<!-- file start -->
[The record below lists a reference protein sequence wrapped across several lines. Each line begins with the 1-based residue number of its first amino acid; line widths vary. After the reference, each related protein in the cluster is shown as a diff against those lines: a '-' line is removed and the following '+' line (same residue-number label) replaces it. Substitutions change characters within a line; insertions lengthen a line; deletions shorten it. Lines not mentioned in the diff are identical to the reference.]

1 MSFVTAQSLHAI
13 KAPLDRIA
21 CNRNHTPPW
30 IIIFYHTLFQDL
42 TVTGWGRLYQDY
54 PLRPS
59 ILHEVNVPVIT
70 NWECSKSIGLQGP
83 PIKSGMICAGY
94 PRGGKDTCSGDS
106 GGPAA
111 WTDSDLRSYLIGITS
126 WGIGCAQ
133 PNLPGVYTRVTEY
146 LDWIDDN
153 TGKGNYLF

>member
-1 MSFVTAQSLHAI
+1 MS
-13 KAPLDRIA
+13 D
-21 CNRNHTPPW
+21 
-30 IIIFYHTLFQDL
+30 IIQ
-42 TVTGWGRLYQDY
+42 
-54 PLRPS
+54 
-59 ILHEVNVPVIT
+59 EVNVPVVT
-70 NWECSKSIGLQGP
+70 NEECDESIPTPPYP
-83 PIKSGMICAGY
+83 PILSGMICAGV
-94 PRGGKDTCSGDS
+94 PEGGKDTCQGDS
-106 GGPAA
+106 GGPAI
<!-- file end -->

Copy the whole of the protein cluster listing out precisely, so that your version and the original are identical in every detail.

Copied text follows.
[The record below lists a reference protein sequence wrapped across several lines. Each line begins with the 1-based residue number of its first amino acid; line widths vary. After the reference, each related protein in the cluster is shown as a diff against those lines: a '-' line is removed and the following '+' line (same residue-number label) replaces it. Substitutions change characters within a line; insertions lengthen a line; deletions shorten it. Lines not mentioned in the diff are identical to the reference.]

1 MSFVTAQSLHAI
13 KAPLDRIA
21 CNRNHTPPW
30 IIIFYHTLFQDL
42 TVTGWGRLYQDY
54 PLRPS
59 ILHEVNVPVIT
70 NWECSKSIGLQGP
83 PIKSGMICAGY
94 PRGGKDTCSGDS
106 GGPAA
111 WTDSDLRSYLIGITS
126 WGIGCAQ
133 PNLPGVYTRVTEY
146 LDWIDDN
153 TGKGNYLF

>member
-1 MSFVTAQSLHAI
+1 MS
-13 KAPLDRIA
+13 D
-21 CNRNHTPPW
+21 
-30 IIIFYHTLFQDL
+30 IIQ
-42 TVTGWGRLYQDY
+42 
-54 PLRPS
+54 
-59 ILHEVNVPVIT
+59 EVNVPVVT
-70 NWECSKSIGLQGP
+70 NEECDESIPTPPYP
-83 PIKSGMICAGY
+83 PILSGMICAGV
-94 PRGGKDTCSGDS
+94 PEGGKDTCQGDS
-106 GGPAA
+106 GGPAI